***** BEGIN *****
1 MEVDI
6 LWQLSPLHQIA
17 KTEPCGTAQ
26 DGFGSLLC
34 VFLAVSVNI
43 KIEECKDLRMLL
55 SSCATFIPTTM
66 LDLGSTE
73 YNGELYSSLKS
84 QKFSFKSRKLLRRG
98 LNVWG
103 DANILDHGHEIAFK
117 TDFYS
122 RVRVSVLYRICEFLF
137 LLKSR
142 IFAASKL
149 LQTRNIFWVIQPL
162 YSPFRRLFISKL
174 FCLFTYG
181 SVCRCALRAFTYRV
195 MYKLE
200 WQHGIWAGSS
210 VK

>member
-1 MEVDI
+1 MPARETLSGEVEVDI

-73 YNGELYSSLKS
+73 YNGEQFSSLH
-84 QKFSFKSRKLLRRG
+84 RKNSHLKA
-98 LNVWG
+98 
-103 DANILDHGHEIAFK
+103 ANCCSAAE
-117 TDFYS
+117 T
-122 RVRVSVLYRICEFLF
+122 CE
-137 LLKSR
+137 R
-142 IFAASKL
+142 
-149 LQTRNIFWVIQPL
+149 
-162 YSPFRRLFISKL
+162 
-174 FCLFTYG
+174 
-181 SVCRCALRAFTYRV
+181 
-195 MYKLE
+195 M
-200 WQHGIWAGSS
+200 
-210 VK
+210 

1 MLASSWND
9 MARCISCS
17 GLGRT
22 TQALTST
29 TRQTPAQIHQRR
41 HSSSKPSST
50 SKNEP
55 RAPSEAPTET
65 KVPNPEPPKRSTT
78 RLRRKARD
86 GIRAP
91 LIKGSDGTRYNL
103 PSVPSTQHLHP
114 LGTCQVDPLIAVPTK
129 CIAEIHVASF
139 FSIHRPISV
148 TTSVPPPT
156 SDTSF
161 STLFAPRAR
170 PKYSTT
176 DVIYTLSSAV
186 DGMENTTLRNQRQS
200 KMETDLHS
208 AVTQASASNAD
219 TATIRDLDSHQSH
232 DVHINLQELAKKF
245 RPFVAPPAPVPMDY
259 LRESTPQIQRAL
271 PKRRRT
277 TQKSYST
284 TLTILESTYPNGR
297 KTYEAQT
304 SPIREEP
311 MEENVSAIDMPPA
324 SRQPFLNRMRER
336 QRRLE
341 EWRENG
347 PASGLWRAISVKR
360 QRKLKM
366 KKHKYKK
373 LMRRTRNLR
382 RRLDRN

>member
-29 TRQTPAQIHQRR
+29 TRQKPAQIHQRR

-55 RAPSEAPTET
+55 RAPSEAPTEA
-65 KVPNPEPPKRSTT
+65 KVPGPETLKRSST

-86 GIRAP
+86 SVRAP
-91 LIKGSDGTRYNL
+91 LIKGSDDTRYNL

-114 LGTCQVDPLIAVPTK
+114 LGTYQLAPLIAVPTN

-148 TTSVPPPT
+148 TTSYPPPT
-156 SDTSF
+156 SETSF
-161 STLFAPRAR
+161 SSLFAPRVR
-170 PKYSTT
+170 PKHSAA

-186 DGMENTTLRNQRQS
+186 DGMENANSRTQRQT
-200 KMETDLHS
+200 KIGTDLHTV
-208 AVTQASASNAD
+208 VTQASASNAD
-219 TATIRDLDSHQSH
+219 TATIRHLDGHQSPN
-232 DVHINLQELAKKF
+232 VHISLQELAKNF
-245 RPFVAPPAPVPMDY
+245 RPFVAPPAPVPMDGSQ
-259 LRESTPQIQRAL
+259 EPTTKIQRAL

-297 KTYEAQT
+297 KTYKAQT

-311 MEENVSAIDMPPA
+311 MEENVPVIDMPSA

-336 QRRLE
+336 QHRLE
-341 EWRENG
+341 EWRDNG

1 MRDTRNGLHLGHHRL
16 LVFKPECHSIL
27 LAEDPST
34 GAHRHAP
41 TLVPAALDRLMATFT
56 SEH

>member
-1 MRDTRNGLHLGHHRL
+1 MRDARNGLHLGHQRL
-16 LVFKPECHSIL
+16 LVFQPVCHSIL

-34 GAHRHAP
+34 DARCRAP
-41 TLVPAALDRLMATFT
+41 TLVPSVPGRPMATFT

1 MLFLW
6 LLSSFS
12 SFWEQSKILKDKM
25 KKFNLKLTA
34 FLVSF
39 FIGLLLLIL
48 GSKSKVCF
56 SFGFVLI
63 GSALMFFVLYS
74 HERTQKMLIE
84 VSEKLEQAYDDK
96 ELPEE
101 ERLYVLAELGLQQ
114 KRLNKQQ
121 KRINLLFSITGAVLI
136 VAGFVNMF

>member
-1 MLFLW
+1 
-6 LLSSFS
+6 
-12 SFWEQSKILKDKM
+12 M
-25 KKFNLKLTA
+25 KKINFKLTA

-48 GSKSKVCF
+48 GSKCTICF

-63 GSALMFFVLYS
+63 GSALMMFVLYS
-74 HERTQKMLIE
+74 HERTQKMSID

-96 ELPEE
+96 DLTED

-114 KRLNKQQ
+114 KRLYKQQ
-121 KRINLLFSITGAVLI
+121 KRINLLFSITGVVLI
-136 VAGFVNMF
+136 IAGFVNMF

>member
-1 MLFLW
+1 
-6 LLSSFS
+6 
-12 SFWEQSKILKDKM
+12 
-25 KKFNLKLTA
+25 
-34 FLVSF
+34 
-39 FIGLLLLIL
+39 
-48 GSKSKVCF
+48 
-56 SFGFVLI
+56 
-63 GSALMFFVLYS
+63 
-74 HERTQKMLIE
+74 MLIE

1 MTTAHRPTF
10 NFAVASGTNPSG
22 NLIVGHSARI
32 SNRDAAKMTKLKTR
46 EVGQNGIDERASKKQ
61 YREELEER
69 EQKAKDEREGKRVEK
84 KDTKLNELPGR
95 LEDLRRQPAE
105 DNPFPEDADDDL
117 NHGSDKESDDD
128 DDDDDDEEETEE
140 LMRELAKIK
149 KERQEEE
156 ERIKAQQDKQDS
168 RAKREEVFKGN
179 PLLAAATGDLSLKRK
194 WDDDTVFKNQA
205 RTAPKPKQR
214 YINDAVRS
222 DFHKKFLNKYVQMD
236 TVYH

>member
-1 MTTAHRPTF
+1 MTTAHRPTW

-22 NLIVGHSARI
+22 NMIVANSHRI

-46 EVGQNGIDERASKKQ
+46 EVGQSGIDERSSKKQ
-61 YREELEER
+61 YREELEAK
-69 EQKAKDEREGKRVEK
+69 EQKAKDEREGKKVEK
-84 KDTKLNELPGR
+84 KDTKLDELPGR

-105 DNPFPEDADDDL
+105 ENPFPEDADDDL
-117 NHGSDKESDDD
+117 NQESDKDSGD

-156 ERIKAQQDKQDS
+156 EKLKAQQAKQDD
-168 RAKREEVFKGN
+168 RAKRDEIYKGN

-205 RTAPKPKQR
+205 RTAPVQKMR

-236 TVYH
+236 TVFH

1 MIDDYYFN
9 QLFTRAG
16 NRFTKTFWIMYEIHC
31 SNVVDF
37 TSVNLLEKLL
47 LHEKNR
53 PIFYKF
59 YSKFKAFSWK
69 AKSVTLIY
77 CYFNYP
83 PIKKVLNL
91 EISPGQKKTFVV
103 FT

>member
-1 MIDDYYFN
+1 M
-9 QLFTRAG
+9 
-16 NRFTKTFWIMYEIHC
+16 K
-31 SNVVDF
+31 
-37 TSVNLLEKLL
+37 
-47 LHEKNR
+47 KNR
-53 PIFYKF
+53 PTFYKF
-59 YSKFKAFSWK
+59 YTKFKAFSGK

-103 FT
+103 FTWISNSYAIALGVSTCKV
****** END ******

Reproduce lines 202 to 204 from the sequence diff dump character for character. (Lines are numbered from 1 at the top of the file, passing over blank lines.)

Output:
+12 
-25 KKFNLKLTA
+25 